Rep. Michele Bachmann is one of the most prolific campaign fundraisers in all of politics. As of March, her 2014 re-election campaign had $36,759 of cash on hand. Her 2012 campaign committee claimed $2,070,568 of cash on hand at the end of last year.
There was a time when politicians were free to keep the cash but that changed with passage of an ethics law in 1989.
According to OpenSecrets.org, which last visited the issue in a wave of retirements in 2008:
The law stipulates that leftover campaign funds should be returned to donors, transferred to a political party or candidate, or donated to charity. Because of the logistics of returning partially spent donations of different sizes to an array of contributors, that option is not widely exercised. So far the retiring lawmakers have given away $200,000 to charities, churches, little league teams, alma maters and other nonprofits of their choosing. Besides being generous with their donors’ money, some of the departing representatives appear to be going out in style, with spending on “events” and “meetings”–code for meals at high-end restaurants and lavish fundraisers–totaling $1.2 million last year. The Capitol Hill Club alone, a perennial favorite hangout for GOP congressmen and their staffs, last year made $84,000 in meals paid for with retiring members’ campaign funds.
If Rep. Bachmann decides to become a lobbyist, she could use her campaign money to reward sitting politicians who vote her way. Each politician is eligible for $2,000 per election. If she converts the money to a PAC, she can give $5,000 to an individual politician. She could also make gifts to anyone other than her family members.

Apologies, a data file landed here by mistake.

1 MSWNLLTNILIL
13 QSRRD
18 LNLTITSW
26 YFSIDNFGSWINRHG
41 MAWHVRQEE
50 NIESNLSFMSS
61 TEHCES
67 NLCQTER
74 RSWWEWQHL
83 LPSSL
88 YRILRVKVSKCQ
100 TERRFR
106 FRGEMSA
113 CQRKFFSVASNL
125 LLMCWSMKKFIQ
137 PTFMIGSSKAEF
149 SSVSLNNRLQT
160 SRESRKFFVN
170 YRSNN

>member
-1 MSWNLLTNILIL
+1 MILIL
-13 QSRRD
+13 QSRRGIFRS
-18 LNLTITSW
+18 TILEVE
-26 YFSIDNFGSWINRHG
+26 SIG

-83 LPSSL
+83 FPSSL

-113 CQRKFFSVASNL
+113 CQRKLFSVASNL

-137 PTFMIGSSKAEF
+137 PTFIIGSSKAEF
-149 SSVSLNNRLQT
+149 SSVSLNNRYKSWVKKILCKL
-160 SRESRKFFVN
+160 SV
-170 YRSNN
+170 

If she’s so inclined, it’s possible for Rep. Bachmann to keep some of the money.
Like other politicians, Bachmann has a leadership PAC, which ostensibly uses contributions to elect like-minded politicians. But at last check, MichelePAC has only about $50,000 left.
But that’s hers to do with as she pleases because of a loophole in campaign contribution rules.
And there’s nothing to prevent a politician from donating her campaign contributions to a charity, even a foundation a politician runs.
“Between these two sources of money, authorized campaign committee funds and leadership PACs, and considering that there are very minor restrictions, I would say that any retiring lawmaker with even an ounce of common sense can do just about anything they want with the unspent money,” Meredith McGehee, policy director at the Campaign Legal Center in Washington, told ABC News in 2010.